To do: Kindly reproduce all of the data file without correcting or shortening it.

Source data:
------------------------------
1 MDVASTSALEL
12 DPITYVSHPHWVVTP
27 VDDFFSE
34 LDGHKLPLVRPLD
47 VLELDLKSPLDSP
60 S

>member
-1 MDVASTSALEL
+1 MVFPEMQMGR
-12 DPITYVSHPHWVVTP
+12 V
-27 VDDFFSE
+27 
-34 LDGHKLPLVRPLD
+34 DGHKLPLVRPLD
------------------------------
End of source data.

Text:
1 MDVASTSALEL
12 DPITYVSHPHWVVTP
27 VDDFFSE
34 LDGHKLPLVRPLD
47 VLELDLKSPLDSP
60 S

>member
-1 MDVASTSALEL
+1 MVFPEMQMGR
-12 DPITYVSHPHWVVTP
+12 V
-27 VDDFFSE
+27 
-34 LDGHKLPLVRPLD
+34 DGHKLPLVRPLD